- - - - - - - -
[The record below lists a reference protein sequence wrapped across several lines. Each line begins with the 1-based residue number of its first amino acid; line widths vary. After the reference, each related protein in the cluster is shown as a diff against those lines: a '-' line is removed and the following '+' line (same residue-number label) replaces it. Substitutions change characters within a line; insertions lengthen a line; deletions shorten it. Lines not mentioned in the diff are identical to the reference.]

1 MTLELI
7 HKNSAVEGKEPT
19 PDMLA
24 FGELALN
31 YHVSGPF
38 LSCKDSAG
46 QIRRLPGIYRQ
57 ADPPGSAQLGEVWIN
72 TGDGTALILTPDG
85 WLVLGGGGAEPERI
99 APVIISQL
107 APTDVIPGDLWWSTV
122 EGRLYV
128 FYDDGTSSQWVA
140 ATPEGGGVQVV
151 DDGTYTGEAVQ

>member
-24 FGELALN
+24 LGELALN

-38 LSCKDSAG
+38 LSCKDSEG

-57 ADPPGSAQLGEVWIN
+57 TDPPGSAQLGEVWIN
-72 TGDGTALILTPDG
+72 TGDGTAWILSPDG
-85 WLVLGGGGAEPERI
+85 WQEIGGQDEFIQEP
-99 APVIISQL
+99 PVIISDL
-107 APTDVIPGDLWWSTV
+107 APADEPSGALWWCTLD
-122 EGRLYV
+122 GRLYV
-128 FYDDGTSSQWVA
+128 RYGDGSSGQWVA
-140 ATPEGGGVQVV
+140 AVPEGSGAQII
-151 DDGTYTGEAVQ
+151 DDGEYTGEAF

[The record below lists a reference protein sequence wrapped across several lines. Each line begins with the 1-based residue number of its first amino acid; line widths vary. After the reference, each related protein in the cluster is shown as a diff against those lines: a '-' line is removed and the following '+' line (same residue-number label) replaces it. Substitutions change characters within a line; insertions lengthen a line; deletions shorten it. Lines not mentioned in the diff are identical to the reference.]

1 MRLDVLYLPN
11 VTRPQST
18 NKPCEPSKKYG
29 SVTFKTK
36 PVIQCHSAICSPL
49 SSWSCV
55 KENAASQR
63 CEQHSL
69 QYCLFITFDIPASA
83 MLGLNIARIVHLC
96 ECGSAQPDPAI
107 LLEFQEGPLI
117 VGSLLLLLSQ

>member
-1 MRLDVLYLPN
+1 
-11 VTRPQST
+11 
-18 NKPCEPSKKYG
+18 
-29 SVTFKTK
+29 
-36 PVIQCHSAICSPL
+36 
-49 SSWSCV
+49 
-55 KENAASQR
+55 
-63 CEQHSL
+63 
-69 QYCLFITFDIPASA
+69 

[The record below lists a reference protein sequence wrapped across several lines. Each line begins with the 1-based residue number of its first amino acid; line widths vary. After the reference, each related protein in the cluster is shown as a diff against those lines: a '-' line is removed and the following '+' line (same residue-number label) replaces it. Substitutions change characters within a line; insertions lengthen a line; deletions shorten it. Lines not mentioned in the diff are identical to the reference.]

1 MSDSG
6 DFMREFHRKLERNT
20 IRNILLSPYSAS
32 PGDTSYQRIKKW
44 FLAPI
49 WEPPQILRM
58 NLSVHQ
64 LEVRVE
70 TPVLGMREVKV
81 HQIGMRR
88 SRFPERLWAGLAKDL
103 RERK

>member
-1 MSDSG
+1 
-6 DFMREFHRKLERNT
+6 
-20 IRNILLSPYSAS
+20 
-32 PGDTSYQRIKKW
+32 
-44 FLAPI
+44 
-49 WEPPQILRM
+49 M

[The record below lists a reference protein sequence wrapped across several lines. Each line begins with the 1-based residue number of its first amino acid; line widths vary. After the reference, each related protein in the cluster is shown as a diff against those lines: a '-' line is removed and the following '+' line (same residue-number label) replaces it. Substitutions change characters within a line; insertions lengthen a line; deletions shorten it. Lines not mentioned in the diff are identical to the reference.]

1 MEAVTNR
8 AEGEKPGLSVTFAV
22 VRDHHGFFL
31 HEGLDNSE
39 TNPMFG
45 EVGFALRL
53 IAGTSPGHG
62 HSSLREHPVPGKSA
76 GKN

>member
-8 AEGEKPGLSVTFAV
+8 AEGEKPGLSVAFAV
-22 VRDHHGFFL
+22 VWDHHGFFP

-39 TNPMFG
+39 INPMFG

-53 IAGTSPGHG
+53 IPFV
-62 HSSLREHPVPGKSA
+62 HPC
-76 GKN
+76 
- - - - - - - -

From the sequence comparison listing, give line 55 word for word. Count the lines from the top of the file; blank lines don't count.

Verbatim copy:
>member